You can see there is a rubber ring on the Breech Bolt assembly. That is called a obturator. When fired it is on a piston so to speak. It compress's rearward from gas pressure and expands the rubber into the walls of the Breech, sealing it. Then after firing, it of course relaxes back and is ready to go again. That was a innovative idea there also.

    A couple smaller ones I have built used 22 nail gun blanks. But of course they did not exist in the Civil War Era time. On this I kinda like to stay as authentic as possible.
    Many thanks for that info.. But a question What do you hope to get out of the round by making zinc..??? Mind you I think its great, but why ???

    What nail guns not exist in the Civil War Era... You Lie

  8. #18
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    Quote Originally Posted by indy1919a4 View Post
    Many thanks for that info.. But a question What do you hope to get out of the round by making zinc..??? Mind you I think its great, but why ???

    What nail guns not exist in the Civil War Era... You Lie
    My cannons centered on the Musket ball cal size or Golf Ball size. So per the Musket balls, I can and have molded them.. Per the Golf ball size, I must confess I like getting the "Free" ammo..

  9. #19
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    Zinc. Mostly because of the weight. Zinc is better for Larger Projectiles for sure, almost mandatory..

    It is mostly about pressures when you use Lead in a Larger Bore. Same thing as when you use a heavier Bullet in a Firearm. pressure increases.

    You will just not find anyone with Large Cannons shooting a 3 Inch Lead Projectile. Or atleast anyone with sense,LOL. They used Iron in the old days. They would never had used a Lead projectile for a Large Cannon. Though I am sure they could have made them.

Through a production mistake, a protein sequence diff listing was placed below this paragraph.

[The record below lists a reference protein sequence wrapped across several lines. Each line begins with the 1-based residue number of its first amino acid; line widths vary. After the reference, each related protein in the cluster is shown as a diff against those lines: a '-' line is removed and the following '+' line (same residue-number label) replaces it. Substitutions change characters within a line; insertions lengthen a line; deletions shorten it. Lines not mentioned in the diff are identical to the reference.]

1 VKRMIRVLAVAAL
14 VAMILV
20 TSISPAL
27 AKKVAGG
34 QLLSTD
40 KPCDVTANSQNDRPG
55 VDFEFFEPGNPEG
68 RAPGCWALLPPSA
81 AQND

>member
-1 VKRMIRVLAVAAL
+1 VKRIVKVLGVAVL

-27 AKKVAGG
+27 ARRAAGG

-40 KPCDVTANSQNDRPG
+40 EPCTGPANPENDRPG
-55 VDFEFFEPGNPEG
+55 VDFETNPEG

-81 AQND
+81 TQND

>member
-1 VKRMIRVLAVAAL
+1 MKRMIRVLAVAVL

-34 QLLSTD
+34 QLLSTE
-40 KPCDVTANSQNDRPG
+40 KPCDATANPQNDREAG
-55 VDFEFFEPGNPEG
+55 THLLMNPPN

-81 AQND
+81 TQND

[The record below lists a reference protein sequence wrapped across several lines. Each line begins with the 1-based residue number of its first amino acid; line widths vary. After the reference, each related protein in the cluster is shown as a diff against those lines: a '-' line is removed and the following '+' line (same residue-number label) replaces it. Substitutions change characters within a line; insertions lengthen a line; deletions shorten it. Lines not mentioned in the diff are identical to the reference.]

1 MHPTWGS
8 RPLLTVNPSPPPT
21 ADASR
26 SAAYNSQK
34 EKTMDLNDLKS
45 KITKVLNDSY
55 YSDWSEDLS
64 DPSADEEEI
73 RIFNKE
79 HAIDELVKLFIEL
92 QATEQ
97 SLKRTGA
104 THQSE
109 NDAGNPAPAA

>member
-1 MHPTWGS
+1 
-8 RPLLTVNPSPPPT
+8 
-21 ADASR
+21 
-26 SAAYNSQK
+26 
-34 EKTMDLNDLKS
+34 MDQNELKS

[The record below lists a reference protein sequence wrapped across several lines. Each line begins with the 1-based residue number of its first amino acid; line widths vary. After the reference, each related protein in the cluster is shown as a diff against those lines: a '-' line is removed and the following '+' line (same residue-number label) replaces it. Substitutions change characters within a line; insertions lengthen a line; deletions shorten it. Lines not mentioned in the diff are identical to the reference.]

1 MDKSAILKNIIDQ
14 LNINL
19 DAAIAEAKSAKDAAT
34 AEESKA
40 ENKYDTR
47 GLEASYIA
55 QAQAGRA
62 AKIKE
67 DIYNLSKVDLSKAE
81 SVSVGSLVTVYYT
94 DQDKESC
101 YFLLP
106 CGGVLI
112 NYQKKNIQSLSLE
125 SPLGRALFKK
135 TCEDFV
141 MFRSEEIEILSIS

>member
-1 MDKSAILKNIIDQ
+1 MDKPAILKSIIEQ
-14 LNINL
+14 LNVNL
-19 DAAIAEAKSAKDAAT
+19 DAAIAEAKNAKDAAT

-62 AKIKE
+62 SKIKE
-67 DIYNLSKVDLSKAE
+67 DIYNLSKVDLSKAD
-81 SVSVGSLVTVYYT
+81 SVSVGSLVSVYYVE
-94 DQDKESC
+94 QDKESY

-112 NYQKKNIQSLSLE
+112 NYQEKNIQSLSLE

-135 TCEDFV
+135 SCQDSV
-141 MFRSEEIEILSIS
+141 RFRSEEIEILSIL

The Modern Steel used to build the Bofors Barrel used in my Hughes, is so far superior to the Iron and Bronze they had in the Civil War. That I do not worry about using lead so much in it.

    Lead is really on its way out too I am afraid. Most Wheel weights I get now from the Local tire places are Zinc. I have to sort through a 5 gallon bucket now and get about 20% lead at most. They take the Zinc back and only charge a little bit for what lead I do get.

    Scrap Lead is just plain getting harder to find also.
    Last edited by Carbineone1964; 01-14-2020 at 08:40 PM.

  10. #20
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    Quote Originally Posted by Carbineone1964 View Post
    Zinc. Mostly because of the weight. Zinc is better for Larger Projectiles for sure, almost mandatory..

    It is mostly about pressures when you use Lead in a Larger Bore. Same thing as when you use a heavier Bullet in a Firearm. pressure increases.

    You will just not find anyone with Large Cannons shooting a 3 Inch Lead Projectile. Or atleast anyone with sense,LOL. They used Iron in the old days. They would never had used a Lead projectile for a Large Cannon. Though I am sure they could have made them.

    The Modern Steel used to build the Bofors Barrel used in my Hughes, is so far superior to the Iron and Bronze they had in the Civil War. That I do not worry about using lead so much in it.

    Lead is really on its way out too I am afraid. Most Wheel weights I get now from the Local tire places are Zinc. I have to sort through a 5 gallon bucket now and get about 20% lead at most. They take the Zinc back and only charge a little bit for what lead I do get.

    Scrap Lead is just plain getting harder to find also.
    Many thanks for the info.. I really did not appreciate that.. again thanks for sharing.. Ouch on the wheel weight going zinc.. Now I have not gotten any in a whole but in my misspent youth it was my go to place for lead.. But you can still get bulk lead at show for about $1 a pound.

    Ever go to the Big Sandy shoot out west.. Usually a lot of nice cannons out there..